The trail maintenance effort is outlined in the National Forest System Trails Stewardship Act of 2016 and aims to increase trail maintenance by volunteers and partners by 100% by the end of 2021.

The selected sites will be part of the initial focus that will include a mosaic of areas with known trail maintenance needs that include areas near urban and remote areas, such as wilderness, are of varying sizes and trail lengths, are motorized and non-motorized, and those that incorporate a varied combination of partner and volunteer approaches and solutions.

The Forest Service manages more than 158,000 miles of trail – the largest trail system in the nation – providing motorized and non-motorized trail access across 154 national forests and grasslands. These Forest Service trails are well-loved and highly used with more than 84 million trail visits annually, helping to support mostly rural economies.

The Forest Service receives widespread support from tens of thousands of volunteers and partners each year who, in 2015, contributed nearly 1.4 million hours – a value of about $31.6 million – in maintenance and repair of nearly 30,000 miles of trails.

However, limited funding compounded by the rising cost of wildfire operations, has reduced the Forest Service’s ability to meet all of the agency’s standards for safety, quality recreation and economic and environmental sustainability.

To provide ideas and suggestions on potential priority areas and approaches for incorporating increased trail maintenance assistance from partners and volunteers, contact your local Forest Service office or Regional Trail Program Manager Sharon Seim by 5 p.m. on Monday, April 17. You are encouraged to provide feedback by phone at: 907-586-8804, or by email at: AKTrailsStewardship@fs.fed.us.

The mission of the U.S. Forest Service, an agency of the U.S. Department of Agriculture, is to sustain the health, diversity and productivity of the nation’s forests and grasslands to meet the needs of present and future generations. The agency manages 193 million acres of public land, provides assistance to state and private landowners and maintains the largest forestry research organization in the world. Public lands the Forest Service manages contribute more than $13 billion to the economy each year through visitor spending alone. Those same lands provide 20 percent of the nation’s clean water supply, a value estimated at $7.2 billion per year. The agency also has either a direct or indirect role in stewardship of about 80 percent of the 850 million forested acres within the U.S., of which 100 million acres are urban forests where most Americans live.

The Alaska Region of the U.S. Forest Service manages almost 22 million acres of land within the Chugach and Tongass National Forests to meet society’s needs for a variety of goods, services, and amenities while enhancing the Forests’ health and productivity, and to foster similar outcomes for State and private forestland across Alaska. See our website at http://www.fs.usda.gov/main/r10/home for more information.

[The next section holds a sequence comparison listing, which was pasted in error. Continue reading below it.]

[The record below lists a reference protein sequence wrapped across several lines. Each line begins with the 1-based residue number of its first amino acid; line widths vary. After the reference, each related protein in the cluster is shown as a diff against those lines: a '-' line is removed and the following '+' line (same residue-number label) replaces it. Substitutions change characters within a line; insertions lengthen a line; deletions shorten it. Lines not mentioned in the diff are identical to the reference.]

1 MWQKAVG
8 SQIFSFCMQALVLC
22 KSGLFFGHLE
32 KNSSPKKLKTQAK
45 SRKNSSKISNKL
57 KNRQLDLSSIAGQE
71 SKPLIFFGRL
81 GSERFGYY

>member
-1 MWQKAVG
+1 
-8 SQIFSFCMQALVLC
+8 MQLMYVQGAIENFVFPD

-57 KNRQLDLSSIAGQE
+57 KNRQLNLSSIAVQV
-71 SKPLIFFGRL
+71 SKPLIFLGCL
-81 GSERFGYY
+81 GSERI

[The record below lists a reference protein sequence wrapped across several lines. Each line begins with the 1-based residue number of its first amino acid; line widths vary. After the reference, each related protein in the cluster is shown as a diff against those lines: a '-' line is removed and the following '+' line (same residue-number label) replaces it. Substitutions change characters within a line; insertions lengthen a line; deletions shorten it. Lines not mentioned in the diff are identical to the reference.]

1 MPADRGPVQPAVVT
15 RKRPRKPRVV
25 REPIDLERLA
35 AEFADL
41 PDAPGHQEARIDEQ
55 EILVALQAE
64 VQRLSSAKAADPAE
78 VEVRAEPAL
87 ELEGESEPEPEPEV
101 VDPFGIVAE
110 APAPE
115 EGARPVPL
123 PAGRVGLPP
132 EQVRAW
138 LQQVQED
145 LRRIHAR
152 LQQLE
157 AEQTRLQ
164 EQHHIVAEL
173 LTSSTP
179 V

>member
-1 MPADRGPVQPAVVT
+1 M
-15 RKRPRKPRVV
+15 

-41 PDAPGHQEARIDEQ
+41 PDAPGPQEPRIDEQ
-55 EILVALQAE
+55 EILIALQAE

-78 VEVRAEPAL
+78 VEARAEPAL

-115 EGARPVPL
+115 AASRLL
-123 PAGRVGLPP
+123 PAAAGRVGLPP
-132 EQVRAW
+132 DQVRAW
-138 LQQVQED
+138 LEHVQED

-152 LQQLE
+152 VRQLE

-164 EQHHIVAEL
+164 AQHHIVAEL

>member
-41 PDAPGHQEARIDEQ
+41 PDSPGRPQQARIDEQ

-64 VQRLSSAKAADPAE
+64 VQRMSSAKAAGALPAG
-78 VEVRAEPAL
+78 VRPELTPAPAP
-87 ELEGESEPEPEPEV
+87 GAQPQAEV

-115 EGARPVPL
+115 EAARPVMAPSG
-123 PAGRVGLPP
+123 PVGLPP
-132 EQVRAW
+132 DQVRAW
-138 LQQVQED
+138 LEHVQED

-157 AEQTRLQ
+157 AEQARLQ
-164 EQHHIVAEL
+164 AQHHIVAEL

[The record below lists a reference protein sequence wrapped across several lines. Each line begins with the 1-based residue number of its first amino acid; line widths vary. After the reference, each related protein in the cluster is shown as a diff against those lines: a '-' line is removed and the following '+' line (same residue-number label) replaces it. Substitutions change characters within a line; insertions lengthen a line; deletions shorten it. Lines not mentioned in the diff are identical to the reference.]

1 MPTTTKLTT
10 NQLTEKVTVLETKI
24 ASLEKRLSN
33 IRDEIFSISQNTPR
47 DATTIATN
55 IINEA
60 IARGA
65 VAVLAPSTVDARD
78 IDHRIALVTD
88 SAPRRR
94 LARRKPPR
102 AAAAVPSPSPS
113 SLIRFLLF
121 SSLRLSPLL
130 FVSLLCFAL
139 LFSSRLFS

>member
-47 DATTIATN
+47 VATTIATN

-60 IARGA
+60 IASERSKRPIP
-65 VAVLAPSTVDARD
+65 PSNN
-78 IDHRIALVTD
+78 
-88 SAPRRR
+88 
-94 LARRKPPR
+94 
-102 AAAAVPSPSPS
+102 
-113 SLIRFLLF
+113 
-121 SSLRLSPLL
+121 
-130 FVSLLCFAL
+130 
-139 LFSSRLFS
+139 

Earth Week activities include the Parade of the Species, a youth eco-challenge, gardening class, free bus rides, and more

Earth Day is on Friday, April 22, and Earth Week this year is April 16-22. Sitka will host a variety of activities for Earth Week, including a couple of spring clean-up events, a gardening class, free bus rides, a bear aware canvassing campaign, a nature journaling community hike, a youth eco-challenge, and the 16th annual Earth Day Parade of the Species.

The Sitka Spruce Tips/Alaska Way of Life 4H Club will go Bear Aware canvassing from 3:30-5 p.m. on Monday, April 17, in neighborhoods along Indian River. The 4Hers will distribute bear aware literature to homes in that area to raise awareness about bear safety and garbage control. Contact Julia Tawney of the Sitka Conservation Society at 747-7509 or julia@sitkawild.org for more details.

The Sitka Spruce Tips 4H Club also will host a nature journaling community hike starting at 3:30 p.m. on Tuesday, April 18, at the Indian River Trailhead. This event will involve nature journaling and experiencing nature using all five senses. An RSVP is required to participate in this event, so please contact Julia at 747-7509 or julia@sitkawild.org to register.

There is a community-wide spring clean-up event from April 15-23, when people can bring in a variety of large items and hazardous materials to the transfer station and the Sawmill Cove Scrap Yard (hazardous materials are only April 22-23). This event is hosted by the City and Borough of Sitka Public Works Department.

The RIDE public transit in Sitka will offer free bus rides again this year during Earth Week (April 17-21). This has been a yearly offering from the RIDE, which is operated by a partnership between Sitka Tribe of Alaska and the nonprofit Center for Community.